How to style your home like a professional

Woman styling couch

Natasha Perera

Posted April 13, 2021

Get your house ready for sale with these expert interior styling tips.

If you’re thinking about selling your house, then it’s time to start looking at how to best present your property for sale.

Clever decorating tricks can help bring out a home’s strengths and give potential buyers a better indication of room size. A well-styled room can also help paint a picture of how different spaces can be used.

Belle Property Sandringham director Jenny Dwyer says the first impression potential buyers have of your property is through photos, and this is where good styling can make all the difference

“The photos taken for your real-estate campaign are really your window to the world – your first point of contact with the buyers out there,” Jenny says. “They are what make people initially want to come through the property.” And of course once your house is looking pristine for the photos try to keep it that way for the property inspections.

Here are a few handy tips to get you started and help you style your home like a professional. 

Seven expert interior styling tips to get your house ready for sale

Remove personal items

According to Alex Davidson, a property styling consultant at Zenza Interiors, start by making the home less about you.

Take down any photos of family and friends, especially ones displayed in a gallery-wall format, and replace them with a single artwork or nothing at all. “You want a buyer to form their own attachment with the home by picturing themselves living there,” she says. 

And don’t forget to remove party invitations, school notices and kids’ drawings from the fridge door, so it looks nice and clean. Also pack away framed diplomas, certificates, degrees, sports medals, trophies and memorabilia, often displayed in studies and bedrooms.   

Don’t polarise your buyer

Artwork may breathe life into a room, but Jenny says choose wisely and steer away from imagery and colours that can be too divisive. (More: An artist's guide to investing in art.)

“If it’s too loud, too bold, too colourful or too confronting, it’s not something we’d recommend when trying to appeal to the masses,” she adds. 

Alex finds watercolours have a softening effect on a room, and blues and greens are her go-to as they tend to make people feel calm and relaxed. But don’t feel compelled to have something on every wall – it’s okay to leave some of them blank. In fact, Alex encourages it. “It gives the eye time to rest and take the room in more,” she says.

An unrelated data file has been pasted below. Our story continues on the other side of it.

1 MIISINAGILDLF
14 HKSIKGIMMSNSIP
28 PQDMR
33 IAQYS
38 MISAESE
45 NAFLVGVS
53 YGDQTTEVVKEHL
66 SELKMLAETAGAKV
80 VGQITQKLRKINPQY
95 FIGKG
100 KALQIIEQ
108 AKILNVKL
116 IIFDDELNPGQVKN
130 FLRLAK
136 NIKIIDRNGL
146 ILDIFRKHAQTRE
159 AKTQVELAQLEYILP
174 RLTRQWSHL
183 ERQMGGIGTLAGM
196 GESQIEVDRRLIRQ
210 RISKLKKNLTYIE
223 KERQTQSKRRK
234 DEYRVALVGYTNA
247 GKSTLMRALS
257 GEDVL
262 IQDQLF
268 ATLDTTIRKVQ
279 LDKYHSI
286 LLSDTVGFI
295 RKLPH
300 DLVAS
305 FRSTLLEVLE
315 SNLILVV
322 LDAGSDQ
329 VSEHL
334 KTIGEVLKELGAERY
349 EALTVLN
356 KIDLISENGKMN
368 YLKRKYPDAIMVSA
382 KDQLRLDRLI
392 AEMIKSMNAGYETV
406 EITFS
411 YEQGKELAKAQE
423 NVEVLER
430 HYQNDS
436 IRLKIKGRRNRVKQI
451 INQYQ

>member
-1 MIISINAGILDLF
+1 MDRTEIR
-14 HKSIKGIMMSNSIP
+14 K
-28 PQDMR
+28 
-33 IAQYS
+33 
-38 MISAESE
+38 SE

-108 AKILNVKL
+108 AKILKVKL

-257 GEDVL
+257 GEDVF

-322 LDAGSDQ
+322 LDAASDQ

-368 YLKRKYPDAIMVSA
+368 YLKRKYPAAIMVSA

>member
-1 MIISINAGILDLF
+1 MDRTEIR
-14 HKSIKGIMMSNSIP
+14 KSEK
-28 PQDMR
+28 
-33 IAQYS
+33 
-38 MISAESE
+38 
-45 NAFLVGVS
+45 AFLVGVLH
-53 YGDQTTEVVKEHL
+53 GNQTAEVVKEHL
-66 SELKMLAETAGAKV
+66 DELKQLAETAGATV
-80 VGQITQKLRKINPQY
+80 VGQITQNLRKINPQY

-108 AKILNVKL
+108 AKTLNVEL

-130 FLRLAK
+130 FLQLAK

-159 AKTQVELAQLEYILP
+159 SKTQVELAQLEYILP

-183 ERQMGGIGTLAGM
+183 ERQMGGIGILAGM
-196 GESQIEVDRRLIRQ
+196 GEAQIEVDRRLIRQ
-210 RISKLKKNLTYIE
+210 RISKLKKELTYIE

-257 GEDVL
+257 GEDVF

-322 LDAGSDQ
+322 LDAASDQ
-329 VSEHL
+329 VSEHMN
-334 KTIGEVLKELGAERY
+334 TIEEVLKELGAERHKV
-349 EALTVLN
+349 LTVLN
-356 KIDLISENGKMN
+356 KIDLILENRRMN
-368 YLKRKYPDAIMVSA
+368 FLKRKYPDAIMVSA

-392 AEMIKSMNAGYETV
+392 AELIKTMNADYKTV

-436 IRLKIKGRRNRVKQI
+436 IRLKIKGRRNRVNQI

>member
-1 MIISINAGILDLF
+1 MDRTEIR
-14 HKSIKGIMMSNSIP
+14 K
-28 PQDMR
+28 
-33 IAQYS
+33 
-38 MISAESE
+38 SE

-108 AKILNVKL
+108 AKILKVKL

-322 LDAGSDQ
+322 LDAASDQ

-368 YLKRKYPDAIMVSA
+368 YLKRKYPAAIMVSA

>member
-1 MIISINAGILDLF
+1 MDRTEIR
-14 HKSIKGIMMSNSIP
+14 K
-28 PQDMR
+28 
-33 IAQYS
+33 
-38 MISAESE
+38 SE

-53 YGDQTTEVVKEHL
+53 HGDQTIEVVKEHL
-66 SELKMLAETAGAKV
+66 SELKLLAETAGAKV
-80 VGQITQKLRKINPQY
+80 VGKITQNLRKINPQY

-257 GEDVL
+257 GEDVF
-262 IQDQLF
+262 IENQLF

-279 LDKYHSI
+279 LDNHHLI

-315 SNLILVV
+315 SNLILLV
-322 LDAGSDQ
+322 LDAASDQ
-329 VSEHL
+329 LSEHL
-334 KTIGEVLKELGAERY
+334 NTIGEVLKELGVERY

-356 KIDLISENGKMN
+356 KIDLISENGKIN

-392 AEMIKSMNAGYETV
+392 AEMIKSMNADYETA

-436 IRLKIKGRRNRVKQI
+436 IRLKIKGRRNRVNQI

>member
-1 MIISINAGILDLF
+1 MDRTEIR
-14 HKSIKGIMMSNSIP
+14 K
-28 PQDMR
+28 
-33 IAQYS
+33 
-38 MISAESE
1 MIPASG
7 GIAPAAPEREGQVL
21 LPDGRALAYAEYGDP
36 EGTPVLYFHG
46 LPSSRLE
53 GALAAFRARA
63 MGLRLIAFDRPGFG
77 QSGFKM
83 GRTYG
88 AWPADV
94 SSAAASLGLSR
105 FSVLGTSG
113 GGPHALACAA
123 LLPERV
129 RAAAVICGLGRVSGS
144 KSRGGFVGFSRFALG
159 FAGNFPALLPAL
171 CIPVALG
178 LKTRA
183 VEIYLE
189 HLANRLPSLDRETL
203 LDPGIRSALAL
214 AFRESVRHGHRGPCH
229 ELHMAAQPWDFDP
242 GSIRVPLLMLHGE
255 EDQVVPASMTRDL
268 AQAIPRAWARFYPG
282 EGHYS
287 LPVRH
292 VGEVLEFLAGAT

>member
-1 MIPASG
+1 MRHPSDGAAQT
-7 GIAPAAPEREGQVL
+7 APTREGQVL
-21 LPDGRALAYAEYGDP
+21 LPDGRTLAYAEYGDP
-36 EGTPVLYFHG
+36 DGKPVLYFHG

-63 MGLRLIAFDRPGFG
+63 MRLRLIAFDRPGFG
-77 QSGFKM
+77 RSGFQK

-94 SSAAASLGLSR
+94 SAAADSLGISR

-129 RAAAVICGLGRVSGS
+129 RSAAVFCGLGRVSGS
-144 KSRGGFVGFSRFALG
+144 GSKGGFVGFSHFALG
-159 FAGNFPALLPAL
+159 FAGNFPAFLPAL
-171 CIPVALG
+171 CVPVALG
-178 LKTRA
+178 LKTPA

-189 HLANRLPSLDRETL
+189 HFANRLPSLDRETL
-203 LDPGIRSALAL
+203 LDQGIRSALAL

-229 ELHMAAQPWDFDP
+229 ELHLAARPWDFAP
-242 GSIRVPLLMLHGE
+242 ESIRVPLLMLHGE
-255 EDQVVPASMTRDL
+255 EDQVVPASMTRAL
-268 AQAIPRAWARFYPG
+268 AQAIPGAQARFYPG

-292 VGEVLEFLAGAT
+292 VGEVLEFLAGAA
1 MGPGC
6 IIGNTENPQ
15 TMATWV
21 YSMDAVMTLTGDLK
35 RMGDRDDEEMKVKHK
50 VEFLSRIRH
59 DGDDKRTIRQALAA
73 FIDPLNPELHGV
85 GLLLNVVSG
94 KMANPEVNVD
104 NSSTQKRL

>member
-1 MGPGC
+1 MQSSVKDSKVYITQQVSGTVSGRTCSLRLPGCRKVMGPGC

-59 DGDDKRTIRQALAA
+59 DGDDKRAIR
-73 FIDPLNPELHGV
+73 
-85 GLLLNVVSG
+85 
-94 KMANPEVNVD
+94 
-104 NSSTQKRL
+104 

Get rid of clutter

Rooms must be neat and as far as styling goes, think simplified and pared back. Don’t be tempted to overload coffee tables and bedside tables with knick-knacks and books, keep decor touches on kitchen and bathroom benchtops to a minimum and, importantly, look at decluttering cupboards.

“One thing people look for in a home is good storage, so they will open up every cupboard,” Alex says. “If you have jam-packed things in, they’re going to feel like there’s not enough storage.” 

Take down any photos of family and friends. Photo: Getty
Declutter cupboards and wardrobes to give the illusion of more space. Photo: Getty
White linen in bedrooms looks crisp and won't distract buyers.

Choose a neutral palette

As a rule of thumb, keep your base palette neutral and then bring in hints of colour with accessories to warm up the look. “A neutral palette will often open up a space and make it feel light and airy,” Jenny explains. 

Alex says white linen is best in bedrooms because it looks crisp and clean and won’t distract a buyer. “Having highly patterned linen can also be quite overwhelming in photos and close the space in,” she adds. 


Add some greenery

This is a must, according to Alex. When working with a neutral palette she finds rooms can sometimes start to look clinical or prescribed, but adding greenery is a handy trick to ensure the space continues to feel engaging and fresh. “Touches of greenery will layer a space with some life and can be used to add height and texture,” she says. 

Bathrooms, with their expanses of tiles and glass, will definitely benefit from some plant life to rescue the space from feeling cold and uninviting. Alex suggests adding a small plant on the vanity paired with a stylish soap pump, or sitting one on the bath hob. Need help choosing? Check out our guide to five of the hardiest indoor plants.

Create focal points

Decorative focal points are good ways to anchor a room and create a pop of wow, but Alex advises not to go overboard with too many hero pieces or you’ll upset the balance of the space. “When there are too many standout pieces nothing feels special and people can start to become a little overwhelmed and uncomfortable,” she says.

A smartly placed focal point, such as an occasional chair or an artwork, will draw your eye to a particular area of interest or feature, or a key selling point of the room.

Accentuate space and light

Avoid positioning a large piece of furniture, such as a sofa, in front of a window because it will interrupt the flow of natural light and block garden views. For a loungeroom, Alex suggests trying two armchairs or a low-lying piece of furniture instead. It looks lighter and you can see past them more easily into the garden.

And don’t forget to check that all the lightbulbs work. “Lamps and overhead lights are an important way to brighten a room and create a sense of mood,” Alex says.